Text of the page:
Job Feedback: Giving, Seeking, and Using Feedback for Performance Improvement

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Psychology Press, Sep 12, 2003 - Psychology - 288 pages
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This book demonstrates how managers can be more effective in gathering and processing performance information about subordinates, making ratings on performance appraisals and multisource feedback surveys, and feeding back this information in a way that is nonthreatening and leads to productive changes in behavior. It also shows how employees can gather, accept, and use meaningful performance information from appraisals, surveys, and informal discussions to change their own behavior. In doing so, the volume suggests how human resource practitioners and training professionals can help managers give and use feedback more effectively.

Five years have elapsed since the first edition of Job Feedback was published. This revision covers the following updates in the field:
*new theory and research on organizational performance management;
*new methods for linking strategic planning with individual goal setting and development;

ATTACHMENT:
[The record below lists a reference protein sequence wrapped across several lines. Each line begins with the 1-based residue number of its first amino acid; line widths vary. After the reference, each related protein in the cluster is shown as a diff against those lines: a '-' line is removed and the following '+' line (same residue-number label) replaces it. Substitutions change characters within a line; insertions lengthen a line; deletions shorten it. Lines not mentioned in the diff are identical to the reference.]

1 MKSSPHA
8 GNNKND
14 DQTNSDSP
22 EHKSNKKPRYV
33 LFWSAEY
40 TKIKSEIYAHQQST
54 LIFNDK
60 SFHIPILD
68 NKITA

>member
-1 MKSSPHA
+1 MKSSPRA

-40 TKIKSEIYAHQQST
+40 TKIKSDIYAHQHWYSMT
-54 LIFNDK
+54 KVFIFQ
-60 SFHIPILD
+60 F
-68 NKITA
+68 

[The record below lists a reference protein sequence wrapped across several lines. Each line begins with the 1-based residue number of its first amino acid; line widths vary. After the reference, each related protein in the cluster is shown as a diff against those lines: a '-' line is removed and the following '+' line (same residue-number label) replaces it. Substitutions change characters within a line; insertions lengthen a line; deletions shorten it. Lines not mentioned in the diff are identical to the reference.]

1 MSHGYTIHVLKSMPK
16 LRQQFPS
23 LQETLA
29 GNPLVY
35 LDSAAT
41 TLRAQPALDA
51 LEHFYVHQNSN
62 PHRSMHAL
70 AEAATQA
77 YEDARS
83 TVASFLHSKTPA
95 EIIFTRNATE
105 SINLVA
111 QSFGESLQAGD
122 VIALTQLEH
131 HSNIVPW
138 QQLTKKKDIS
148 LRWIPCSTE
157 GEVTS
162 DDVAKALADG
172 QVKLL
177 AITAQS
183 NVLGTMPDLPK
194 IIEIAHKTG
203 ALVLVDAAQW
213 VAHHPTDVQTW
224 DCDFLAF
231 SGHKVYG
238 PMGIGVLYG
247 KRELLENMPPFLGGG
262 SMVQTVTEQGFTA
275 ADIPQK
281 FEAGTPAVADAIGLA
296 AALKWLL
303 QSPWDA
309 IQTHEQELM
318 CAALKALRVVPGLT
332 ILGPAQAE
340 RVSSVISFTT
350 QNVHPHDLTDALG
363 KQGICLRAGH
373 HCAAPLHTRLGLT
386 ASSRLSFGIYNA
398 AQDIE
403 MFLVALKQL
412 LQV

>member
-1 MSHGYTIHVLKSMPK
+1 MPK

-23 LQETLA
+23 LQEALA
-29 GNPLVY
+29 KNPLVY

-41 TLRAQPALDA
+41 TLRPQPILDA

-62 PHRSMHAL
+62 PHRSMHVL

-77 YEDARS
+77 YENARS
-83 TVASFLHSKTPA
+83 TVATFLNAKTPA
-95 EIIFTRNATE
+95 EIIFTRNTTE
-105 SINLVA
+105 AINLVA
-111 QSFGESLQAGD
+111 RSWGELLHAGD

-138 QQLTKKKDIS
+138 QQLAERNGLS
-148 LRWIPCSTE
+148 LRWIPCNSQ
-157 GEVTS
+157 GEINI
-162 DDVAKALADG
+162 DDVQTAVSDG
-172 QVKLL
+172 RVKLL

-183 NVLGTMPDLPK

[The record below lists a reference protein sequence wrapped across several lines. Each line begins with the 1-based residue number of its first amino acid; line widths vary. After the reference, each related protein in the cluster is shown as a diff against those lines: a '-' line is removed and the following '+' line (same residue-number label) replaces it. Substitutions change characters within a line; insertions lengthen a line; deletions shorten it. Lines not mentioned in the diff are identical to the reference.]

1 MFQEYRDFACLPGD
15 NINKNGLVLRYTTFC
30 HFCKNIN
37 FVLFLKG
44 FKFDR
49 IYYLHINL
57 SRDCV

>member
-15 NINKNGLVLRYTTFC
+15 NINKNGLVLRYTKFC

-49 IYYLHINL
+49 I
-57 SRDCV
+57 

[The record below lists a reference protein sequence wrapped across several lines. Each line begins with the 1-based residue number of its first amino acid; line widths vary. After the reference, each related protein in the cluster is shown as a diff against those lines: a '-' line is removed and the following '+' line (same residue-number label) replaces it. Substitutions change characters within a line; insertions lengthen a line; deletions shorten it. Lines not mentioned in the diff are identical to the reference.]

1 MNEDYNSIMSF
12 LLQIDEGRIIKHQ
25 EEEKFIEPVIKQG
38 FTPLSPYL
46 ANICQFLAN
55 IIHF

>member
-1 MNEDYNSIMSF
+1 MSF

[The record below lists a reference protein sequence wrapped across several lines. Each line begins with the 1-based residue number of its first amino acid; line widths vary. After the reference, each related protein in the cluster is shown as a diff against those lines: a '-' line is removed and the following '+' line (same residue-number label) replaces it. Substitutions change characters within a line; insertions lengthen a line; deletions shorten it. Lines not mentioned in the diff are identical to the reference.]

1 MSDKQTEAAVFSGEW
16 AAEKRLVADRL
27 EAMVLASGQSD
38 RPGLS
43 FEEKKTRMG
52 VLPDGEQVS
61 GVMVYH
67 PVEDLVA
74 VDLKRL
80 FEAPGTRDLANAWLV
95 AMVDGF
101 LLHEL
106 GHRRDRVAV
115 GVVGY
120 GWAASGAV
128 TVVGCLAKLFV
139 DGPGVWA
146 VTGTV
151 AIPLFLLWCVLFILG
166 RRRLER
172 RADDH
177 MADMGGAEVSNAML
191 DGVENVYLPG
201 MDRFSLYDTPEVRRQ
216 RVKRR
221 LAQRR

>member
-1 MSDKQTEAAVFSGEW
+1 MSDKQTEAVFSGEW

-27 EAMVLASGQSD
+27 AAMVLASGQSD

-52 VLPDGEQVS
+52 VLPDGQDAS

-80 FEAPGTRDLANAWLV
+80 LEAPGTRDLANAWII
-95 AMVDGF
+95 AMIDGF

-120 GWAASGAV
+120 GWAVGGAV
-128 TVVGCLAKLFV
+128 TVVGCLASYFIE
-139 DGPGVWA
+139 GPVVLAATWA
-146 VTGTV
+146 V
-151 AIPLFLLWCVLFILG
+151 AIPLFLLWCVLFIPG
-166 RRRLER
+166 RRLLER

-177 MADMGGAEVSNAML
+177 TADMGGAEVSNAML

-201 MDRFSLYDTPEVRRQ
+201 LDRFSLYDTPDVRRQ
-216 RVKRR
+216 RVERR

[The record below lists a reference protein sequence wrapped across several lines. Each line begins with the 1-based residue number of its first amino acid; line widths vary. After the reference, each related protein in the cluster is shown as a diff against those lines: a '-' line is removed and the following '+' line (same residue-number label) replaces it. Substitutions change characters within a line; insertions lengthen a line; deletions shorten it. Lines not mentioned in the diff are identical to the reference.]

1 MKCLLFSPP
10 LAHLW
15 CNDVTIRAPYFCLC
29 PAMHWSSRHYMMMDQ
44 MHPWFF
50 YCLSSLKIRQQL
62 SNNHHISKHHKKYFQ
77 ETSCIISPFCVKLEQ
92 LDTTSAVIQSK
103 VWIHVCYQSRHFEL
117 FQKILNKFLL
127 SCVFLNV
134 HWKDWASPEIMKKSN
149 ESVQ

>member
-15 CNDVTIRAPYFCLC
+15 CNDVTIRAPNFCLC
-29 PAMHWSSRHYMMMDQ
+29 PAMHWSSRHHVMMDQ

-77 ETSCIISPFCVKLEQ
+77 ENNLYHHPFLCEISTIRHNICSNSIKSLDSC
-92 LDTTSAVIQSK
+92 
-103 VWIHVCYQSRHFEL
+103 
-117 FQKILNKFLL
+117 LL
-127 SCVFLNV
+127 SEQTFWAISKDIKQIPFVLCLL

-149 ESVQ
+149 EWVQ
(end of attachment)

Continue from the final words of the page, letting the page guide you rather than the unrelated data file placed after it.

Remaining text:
*the emergence of globalization and cross-cultural factors affecting performance evaluations and the use of technology to collect performance data; and
*new chapters on person perception, multisource feedback, team feedback, and feedback in multicultural organizations.
 

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Contents

Series Foreword
2How and Why Feedback Works
3How People Evaluate Themselves
4Feedback Dynamics
5Processing Information AboutOthers IIPERFORMANCE EVALUATION METHODS
7Multisource Feedback Methods
9Assessment Centers and Business Simulations
10The Managers Role As Feedback Provider
11Performance ManagementDevelopment and Coaching
13Feedback in Teams and CrossCultural Organizations
Toward FeedbackOriented
AuthorIndex
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